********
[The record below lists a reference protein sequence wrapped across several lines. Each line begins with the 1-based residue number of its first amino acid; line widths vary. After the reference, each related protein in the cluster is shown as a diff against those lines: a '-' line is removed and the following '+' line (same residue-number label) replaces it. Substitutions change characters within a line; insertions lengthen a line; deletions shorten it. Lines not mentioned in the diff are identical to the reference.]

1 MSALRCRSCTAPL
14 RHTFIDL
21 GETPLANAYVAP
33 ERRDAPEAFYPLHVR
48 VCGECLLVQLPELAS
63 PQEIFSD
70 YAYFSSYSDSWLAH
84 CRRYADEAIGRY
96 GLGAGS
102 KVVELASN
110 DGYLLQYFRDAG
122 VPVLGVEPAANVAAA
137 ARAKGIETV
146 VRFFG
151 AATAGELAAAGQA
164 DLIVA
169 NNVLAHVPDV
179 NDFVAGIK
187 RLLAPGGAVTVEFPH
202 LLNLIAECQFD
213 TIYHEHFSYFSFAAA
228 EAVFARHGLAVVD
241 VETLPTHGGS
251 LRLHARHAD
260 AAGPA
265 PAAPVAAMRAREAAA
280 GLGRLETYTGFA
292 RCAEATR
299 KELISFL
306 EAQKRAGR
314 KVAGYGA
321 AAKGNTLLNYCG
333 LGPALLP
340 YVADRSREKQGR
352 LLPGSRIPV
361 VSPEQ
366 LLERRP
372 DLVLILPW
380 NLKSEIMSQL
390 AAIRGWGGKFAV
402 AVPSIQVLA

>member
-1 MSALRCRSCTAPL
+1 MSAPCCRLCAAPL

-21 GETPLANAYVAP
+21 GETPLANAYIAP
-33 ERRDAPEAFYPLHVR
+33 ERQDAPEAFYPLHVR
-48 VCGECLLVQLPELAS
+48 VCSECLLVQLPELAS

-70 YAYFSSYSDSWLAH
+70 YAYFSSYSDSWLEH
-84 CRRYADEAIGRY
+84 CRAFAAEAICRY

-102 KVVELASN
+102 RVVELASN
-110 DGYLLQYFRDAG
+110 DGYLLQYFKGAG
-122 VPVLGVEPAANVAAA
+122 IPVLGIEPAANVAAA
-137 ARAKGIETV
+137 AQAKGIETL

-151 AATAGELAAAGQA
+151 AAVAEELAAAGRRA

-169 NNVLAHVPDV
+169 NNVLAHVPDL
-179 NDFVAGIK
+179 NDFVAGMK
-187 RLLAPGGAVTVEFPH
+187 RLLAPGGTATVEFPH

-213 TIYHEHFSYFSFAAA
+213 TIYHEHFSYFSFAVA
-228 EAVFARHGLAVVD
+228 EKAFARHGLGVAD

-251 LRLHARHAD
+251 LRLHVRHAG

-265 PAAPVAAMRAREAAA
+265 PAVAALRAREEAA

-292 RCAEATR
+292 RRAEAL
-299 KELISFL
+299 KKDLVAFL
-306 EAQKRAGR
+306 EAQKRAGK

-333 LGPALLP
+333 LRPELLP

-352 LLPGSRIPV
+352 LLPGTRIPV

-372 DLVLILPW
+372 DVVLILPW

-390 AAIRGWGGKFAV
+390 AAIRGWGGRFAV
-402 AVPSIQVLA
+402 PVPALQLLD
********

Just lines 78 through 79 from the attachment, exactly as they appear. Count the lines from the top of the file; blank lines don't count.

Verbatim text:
-265 PAAPVAAMRAREAAA
+265 PAVAALRAREEAA